After a massive strategic lobbying campaign launched by my husband throughout the year, and after a series of unfortunate events, I was forced into accepting taking a winter break in Thailand for 10 days.
I have nothing against this part of Asia, but it isn’t on my list of priority destinations to visit. I am more of a Europe girl, may be because I am a middle-easterner, or because my love to nature is not as grand as my passion for cities. I have always thought that once I am done with as much Europe as I can do, I could start exploring Malaysia, Laos, Cambodia, Thailand and China.
Nevertheless, my husband, who is a huge Thailand fan, has put me under a huge moral pressure, and I ended up agreeing to travel, taking kids too. It was very tiring, but it wasn’t half bad.
Here are some personal observations from my trip, bearing in mind, I only got to see Phuket for four days and Bangkok for six:
1. Did you know that Thailand is now a destination for medical tourism? When my boss told me that, admitting that he, along with his entire family, fly every year for their annual full check-ups, I thought it was a bit over the top. Why would anyone go anywhere in Asia for medical advice?! It’s not Germany!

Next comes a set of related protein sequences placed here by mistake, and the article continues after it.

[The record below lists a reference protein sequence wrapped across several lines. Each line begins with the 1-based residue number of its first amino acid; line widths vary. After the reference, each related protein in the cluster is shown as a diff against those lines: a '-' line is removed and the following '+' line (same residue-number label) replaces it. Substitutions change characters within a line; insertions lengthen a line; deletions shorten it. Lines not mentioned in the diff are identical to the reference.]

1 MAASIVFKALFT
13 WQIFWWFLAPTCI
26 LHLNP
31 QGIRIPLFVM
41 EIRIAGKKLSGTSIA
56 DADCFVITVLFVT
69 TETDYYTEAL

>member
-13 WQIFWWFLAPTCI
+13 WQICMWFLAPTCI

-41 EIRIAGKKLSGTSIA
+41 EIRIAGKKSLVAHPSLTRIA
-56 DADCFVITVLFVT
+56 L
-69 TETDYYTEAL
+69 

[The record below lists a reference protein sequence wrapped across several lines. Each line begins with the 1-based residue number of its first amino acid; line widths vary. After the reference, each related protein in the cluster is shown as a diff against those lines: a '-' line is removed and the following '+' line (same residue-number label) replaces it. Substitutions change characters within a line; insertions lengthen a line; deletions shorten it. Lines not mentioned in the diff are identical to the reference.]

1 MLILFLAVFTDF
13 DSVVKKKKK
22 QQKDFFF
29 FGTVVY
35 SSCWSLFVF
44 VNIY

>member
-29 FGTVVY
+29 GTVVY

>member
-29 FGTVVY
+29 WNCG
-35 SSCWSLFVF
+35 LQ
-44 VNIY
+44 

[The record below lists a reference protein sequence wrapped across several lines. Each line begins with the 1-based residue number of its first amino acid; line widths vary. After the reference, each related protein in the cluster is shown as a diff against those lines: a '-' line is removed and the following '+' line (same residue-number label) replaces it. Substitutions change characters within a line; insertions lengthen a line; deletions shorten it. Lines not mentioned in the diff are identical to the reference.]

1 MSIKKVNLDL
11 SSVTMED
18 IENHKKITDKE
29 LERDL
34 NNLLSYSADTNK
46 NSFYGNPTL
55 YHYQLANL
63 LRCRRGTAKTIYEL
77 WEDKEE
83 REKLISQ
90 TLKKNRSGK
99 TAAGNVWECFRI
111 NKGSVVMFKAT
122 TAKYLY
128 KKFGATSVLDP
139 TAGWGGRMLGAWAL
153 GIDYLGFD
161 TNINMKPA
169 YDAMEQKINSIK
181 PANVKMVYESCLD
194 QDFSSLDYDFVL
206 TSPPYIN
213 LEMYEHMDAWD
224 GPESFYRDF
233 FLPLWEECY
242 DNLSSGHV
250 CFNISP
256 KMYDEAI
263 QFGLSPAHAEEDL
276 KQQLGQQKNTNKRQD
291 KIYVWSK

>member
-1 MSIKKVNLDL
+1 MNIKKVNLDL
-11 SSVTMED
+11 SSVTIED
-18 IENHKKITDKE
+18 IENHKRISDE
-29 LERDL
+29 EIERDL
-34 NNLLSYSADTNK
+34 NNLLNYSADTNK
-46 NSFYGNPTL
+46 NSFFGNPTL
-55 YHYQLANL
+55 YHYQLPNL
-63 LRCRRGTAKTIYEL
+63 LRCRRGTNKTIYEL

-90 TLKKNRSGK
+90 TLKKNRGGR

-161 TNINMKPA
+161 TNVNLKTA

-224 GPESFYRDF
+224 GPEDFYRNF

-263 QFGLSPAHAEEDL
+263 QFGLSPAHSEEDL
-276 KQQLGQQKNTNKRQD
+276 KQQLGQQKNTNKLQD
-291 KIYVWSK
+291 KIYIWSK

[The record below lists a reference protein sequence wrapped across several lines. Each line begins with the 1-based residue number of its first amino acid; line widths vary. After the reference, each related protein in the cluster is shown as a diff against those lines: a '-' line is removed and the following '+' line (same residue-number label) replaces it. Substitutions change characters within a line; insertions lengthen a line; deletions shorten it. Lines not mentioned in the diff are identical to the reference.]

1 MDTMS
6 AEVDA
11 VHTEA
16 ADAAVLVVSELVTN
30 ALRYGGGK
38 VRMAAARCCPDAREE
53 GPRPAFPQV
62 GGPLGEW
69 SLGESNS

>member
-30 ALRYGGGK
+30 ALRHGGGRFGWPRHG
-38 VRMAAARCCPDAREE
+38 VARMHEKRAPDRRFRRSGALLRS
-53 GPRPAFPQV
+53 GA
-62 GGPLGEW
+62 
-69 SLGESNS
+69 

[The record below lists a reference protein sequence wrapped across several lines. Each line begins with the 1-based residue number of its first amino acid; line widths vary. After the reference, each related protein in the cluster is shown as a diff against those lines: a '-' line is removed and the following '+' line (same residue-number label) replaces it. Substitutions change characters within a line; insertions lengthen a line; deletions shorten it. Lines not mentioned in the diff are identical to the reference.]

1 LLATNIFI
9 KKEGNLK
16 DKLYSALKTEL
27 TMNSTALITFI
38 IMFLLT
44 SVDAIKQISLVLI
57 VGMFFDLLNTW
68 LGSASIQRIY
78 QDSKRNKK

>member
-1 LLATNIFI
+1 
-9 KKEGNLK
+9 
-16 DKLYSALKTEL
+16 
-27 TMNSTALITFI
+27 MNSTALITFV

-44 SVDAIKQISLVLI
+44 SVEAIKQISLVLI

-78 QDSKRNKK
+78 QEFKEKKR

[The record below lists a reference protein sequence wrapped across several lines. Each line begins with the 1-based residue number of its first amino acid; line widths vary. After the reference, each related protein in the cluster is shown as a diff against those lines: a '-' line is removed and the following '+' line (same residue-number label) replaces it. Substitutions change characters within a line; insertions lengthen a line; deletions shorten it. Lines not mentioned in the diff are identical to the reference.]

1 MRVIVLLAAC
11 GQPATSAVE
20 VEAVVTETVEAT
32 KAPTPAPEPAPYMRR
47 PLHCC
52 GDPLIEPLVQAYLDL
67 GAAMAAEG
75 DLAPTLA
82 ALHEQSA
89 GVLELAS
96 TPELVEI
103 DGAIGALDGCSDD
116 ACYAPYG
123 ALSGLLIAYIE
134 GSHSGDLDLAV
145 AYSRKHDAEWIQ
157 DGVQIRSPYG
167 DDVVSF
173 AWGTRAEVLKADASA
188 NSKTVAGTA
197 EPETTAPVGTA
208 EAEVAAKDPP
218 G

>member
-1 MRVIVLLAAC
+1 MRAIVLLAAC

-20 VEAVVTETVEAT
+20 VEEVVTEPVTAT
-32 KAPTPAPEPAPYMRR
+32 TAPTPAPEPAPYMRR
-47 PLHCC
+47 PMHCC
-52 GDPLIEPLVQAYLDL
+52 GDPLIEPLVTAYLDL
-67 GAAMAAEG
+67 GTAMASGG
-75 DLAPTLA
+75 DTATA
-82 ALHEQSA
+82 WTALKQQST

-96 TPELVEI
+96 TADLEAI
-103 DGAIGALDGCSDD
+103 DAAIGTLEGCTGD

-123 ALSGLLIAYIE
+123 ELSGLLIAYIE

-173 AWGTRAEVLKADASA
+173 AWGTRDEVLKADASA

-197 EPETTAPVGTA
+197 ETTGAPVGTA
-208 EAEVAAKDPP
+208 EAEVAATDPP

But Bangkok does receive thousands of medical tourists from all over the world. The best two hospitals downtown as I was advised, are: Bumrungrad and Bangkok hospitals. Doctors are not Europeans. They are either Thai or Chinese, and they are very good listeners. You would think they would want you to do as much tests as possible to rip money off your back, but that wasn’t the case. Tests that were generic in nature were never recommended. Our doctor actually mentioned they were unnecessary for us, a case which doesn’t happen where I come from, specifically where medical insurance is applicable.
Both hospitals were well-prepped to receive patients in the most convenient way, providing as many languages as possible. There was even a special registration desk for Arabic speakers. Interpretation was available for those who do not speak English at all to be able to communicate with a doctor. There was indeed a culture of customer service all over Thailand, which was highly evident in Burmrungrad hospital.
I wasn’t really excited about the check-ups. I thought it was going to be a one day full of errands and bureaucracy but that didn’t happen. Just talking based on my own personal experience, in comparison to the Middle East, medical care in Thailand even in such a fancy place as Bumrungrad is quite cheap. Again this view may not be shared by Thai people themselves.
2. There is a huge discrepancy between what you see in Phuket and what you do in Bangkok. Phuket, and specifically Patong, is a very poor area, which westerners have chosen as a run-away from their expensive sophisticated lives. Thai culture and style is not very dominant in Phuket. Poorer Thai are there working for the business expats who are living like kings and queens with the peanuts they are spending. Open a Scuba diving business, ethnic food restaurant, a cafe’ or even a Vespa rental shop and you have enough money to make you a sultan in simple and cheap Phuket, where everything can be bought for a day including women sometimes.